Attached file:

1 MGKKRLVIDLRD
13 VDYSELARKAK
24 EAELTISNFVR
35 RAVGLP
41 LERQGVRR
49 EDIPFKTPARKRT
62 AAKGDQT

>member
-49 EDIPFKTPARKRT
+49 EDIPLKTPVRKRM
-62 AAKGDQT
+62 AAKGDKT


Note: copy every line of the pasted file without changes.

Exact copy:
1 MGKKRLVIDLRD
13 VDYSELARKAK
24 EAELTISNFVR
35 RAVGLP
41 LERQGVRR
49 EDIPFKTPARKRT
62 AAKGDQT

>member
-49 EDIPFKTPARKRT
+49 EDIPLKTPVRKRM
-62 AAKGDQT
+62 AAKGDKT